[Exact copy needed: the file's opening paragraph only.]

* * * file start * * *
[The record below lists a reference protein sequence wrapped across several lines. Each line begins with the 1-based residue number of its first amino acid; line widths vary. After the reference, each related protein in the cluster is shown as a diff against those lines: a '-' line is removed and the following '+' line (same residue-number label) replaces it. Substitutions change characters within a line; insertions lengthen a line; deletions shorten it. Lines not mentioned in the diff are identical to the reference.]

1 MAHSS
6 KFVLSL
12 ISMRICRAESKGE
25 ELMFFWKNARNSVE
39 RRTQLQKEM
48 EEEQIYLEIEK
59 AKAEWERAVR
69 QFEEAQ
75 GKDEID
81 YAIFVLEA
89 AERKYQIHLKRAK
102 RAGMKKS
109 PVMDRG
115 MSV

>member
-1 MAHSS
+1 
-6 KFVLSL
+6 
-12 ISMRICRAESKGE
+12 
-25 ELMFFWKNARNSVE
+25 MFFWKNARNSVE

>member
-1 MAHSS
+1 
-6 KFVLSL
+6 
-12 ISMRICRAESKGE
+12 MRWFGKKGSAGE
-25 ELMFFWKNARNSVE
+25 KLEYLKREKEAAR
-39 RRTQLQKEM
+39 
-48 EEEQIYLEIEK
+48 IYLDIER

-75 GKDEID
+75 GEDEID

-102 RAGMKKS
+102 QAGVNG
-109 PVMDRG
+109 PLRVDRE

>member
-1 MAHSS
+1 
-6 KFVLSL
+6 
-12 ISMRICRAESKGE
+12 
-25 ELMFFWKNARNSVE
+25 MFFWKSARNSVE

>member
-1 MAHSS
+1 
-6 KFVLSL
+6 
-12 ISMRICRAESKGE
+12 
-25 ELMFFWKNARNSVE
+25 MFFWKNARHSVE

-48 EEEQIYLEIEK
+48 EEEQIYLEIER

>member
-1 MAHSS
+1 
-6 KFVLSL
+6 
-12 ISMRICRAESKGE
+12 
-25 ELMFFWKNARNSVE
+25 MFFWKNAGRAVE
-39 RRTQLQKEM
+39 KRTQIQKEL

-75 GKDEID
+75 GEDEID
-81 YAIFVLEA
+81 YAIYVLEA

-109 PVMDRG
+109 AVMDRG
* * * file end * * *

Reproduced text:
[The record below lists a reference protein sequence wrapped across several lines. Each line begins with the 1-based residue number of its first amino acid; line widths vary. After the reference, each related protein in the cluster is shown as a diff against those lines: a '-' line is removed and the following '+' line (same residue-number label) replaces it. Substitutions change characters within a line; insertions lengthen a line; deletions shorten it. Lines not mentioned in the diff are identical to the reference.]